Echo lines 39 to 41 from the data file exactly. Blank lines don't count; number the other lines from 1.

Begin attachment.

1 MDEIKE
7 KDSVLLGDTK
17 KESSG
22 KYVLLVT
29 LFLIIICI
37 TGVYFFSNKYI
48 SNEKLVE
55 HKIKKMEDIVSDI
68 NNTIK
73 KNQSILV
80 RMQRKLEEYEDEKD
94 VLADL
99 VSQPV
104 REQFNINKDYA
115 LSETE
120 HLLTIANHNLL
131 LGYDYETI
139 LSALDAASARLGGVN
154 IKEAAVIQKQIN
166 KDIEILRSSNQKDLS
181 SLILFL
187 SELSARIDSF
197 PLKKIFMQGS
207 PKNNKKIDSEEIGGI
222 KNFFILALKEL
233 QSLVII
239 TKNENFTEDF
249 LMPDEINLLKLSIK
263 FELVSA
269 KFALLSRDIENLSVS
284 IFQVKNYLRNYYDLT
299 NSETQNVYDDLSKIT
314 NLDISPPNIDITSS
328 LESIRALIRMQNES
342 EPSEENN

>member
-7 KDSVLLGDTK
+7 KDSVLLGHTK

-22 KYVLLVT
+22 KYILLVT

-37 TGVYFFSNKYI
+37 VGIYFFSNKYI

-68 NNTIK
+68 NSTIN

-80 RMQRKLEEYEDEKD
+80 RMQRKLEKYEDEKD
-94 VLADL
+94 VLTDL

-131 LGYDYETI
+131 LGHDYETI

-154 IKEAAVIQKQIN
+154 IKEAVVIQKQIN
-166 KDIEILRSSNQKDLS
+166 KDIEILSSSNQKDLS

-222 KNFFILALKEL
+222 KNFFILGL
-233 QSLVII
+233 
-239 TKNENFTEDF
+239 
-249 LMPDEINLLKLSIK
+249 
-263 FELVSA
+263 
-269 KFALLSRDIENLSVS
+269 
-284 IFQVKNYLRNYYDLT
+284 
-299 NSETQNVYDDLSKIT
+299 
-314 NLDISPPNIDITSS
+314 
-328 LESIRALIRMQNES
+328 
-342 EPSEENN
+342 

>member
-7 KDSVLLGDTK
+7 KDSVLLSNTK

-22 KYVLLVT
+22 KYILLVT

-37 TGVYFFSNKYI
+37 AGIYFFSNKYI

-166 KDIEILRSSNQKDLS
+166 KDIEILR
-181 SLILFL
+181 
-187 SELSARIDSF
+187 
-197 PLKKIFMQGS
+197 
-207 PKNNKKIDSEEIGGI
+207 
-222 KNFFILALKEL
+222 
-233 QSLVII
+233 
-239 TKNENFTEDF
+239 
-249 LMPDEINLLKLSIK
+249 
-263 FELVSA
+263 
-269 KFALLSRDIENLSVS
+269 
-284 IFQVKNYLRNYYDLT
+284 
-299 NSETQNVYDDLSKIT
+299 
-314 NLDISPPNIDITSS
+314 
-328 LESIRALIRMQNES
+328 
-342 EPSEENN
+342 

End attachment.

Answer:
-22 KYVLLVT
+22 KYILLVT

-37 TGVYFFSNKYI